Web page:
University of Chicago Law Review

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When a musical opens on Broadway, what aspects of the production are covered by copyright’s protection of “dramatic works”? The script clearly is (although policing infringement is nigh impossible), but courts have yet to address whether the work of the director or designers should be afforded copyright protections. Nonetheless, within the close-knit professional New York theater community, rarely do artists significantly copy the work of others. This Comment argues that this is because the community has developed its own welfare-maximizing norms to address intellectual property. However, looking at larger cross-sections of American theater (such as all professional theaters independent of location or theaters of all professional statuses within a geographic area), these norms are less consistently followed.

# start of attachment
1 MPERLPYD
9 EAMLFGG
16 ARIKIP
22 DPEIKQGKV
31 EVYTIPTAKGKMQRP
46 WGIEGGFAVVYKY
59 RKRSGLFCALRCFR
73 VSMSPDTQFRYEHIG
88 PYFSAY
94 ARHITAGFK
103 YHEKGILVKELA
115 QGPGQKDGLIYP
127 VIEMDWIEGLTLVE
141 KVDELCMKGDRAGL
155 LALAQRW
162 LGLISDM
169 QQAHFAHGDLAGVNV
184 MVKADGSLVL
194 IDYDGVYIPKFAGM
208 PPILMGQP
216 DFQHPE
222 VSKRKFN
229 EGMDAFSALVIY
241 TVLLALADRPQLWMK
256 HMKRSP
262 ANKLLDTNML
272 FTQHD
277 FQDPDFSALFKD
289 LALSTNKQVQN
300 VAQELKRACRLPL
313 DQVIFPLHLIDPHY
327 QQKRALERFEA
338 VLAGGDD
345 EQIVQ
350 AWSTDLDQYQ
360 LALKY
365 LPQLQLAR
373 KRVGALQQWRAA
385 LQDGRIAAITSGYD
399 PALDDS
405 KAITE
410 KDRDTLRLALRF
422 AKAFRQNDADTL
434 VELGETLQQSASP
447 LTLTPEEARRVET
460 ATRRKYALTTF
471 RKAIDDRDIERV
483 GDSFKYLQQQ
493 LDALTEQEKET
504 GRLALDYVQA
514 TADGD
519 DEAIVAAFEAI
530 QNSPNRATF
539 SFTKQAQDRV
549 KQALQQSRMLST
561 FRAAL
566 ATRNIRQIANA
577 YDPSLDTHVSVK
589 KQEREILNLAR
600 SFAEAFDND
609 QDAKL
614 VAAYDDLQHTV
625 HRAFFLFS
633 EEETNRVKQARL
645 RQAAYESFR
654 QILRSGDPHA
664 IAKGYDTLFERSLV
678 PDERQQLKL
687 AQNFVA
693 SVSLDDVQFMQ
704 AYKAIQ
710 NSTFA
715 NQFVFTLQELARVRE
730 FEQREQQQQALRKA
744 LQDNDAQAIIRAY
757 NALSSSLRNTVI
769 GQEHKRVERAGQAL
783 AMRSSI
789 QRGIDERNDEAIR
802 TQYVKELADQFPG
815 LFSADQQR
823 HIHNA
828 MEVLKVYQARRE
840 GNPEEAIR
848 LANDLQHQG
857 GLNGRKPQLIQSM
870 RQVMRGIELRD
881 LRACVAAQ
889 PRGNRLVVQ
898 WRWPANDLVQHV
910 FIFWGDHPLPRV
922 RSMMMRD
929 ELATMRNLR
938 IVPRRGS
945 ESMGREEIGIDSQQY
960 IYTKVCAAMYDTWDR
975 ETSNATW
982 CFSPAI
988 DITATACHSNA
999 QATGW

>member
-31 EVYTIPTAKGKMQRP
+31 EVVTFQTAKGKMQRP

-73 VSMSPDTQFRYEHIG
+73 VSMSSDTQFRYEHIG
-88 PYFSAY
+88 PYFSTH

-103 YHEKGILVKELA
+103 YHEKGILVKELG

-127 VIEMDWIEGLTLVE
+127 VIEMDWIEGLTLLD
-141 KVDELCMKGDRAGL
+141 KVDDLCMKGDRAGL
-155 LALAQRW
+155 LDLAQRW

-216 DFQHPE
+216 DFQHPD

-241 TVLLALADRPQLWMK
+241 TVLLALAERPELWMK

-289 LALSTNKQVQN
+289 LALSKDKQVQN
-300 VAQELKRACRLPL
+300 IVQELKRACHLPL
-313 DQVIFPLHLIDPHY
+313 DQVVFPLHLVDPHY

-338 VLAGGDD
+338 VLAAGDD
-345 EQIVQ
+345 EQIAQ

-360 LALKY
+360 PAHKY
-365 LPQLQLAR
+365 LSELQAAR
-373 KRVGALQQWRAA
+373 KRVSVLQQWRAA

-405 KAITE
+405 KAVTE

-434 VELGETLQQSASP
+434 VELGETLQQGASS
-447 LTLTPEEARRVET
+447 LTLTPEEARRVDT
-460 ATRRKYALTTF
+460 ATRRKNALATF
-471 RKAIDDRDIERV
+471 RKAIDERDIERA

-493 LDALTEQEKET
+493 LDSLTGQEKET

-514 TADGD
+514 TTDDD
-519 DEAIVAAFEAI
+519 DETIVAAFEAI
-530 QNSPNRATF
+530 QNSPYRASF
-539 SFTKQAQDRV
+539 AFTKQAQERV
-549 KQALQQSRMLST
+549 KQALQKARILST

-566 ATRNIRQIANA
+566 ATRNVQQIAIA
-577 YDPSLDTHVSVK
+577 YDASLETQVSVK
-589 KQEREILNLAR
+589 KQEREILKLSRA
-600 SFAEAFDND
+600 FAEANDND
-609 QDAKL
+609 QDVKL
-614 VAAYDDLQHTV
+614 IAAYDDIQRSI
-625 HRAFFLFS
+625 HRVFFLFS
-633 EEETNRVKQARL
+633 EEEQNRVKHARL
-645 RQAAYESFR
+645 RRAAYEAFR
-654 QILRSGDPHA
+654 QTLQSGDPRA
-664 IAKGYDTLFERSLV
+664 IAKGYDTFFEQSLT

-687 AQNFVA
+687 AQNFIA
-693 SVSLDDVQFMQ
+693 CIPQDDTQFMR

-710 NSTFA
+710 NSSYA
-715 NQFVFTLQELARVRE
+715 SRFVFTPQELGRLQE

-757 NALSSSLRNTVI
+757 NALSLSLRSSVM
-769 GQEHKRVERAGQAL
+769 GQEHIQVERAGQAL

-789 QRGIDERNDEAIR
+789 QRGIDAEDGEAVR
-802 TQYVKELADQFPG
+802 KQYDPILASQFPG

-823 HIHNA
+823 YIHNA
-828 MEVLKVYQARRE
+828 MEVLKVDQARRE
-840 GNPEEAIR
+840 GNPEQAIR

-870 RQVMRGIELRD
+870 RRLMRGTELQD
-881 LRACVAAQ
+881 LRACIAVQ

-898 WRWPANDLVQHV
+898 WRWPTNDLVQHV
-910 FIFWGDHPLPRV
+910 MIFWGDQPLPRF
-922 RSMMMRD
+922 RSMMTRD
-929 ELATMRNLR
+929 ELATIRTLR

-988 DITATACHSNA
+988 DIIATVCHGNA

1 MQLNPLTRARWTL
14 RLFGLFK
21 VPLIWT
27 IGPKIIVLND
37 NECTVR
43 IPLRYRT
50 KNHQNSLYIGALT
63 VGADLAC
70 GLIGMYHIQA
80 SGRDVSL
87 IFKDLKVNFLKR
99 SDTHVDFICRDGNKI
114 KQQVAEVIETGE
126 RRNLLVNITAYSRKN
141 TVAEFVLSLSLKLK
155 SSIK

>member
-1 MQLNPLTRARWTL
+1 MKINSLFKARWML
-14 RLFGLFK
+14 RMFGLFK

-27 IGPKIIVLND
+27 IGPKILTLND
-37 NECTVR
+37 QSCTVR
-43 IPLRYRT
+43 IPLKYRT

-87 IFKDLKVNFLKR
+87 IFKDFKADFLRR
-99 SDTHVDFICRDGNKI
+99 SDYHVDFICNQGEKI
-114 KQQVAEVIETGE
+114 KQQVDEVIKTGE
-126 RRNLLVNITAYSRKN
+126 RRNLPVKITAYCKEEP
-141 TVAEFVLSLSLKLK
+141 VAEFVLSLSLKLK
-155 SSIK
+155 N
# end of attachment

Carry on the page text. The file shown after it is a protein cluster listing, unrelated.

This Comment defines two intellectual property norms in the professional New York theater community: one protecting the intent of playwrights and another protecting the work of directors and designers. The Comment then argues that, although these norms are less efficient in looser-knit theater communities, they are welfare maximizing within the professional New York theater community.

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